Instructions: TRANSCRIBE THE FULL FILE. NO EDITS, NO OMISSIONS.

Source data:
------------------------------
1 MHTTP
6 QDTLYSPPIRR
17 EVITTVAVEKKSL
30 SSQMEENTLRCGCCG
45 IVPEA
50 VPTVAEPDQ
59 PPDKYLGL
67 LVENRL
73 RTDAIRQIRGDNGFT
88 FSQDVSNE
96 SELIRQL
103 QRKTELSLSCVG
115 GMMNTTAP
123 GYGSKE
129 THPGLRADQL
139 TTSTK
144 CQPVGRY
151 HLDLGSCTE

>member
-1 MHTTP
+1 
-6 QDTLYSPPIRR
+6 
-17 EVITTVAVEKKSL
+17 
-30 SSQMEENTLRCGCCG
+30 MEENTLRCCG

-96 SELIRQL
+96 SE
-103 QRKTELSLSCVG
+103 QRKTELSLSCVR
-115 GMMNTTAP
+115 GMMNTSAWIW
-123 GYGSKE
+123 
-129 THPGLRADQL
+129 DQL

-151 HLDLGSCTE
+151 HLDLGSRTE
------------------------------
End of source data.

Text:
1 MHTTP
6 QDTLYSPPIRR
17 EVITTVAVEKKSL
30 SSQMEENTLRCGCCG
45 IVPEA
50 VPTVAEPDQ
59 PPDKYLGL
67 LVENRL
73 RTDAIRQIRGDNGFT
88 FSQDVSNE
96 SELIRQL
103 QRKTELSLSCVG
115 GMMNTTAP
123 GYGSKE
129 THPGLRADQL
139 TTSTK
144 CQPVGRY
151 HLDLGSCTE

>member
-1 MHTTP
+1 
-6 QDTLYSPPIRR
+6 
-17 EVITTVAVEKKSL
+17 
-30 SSQMEENTLRCGCCG
+30 MEENTLRCCG

-96 SELIRQL
+96 SE
-103 QRKTELSLSCVG
+103 QRKTELSLSCVR
-115 GMMNTTAP
+115 GMMNTSAWIW
-123 GYGSKE
+123 
-129 THPGLRADQL
+129 DQL

-151 HLDLGSCTE
+151 HLDLGSRTE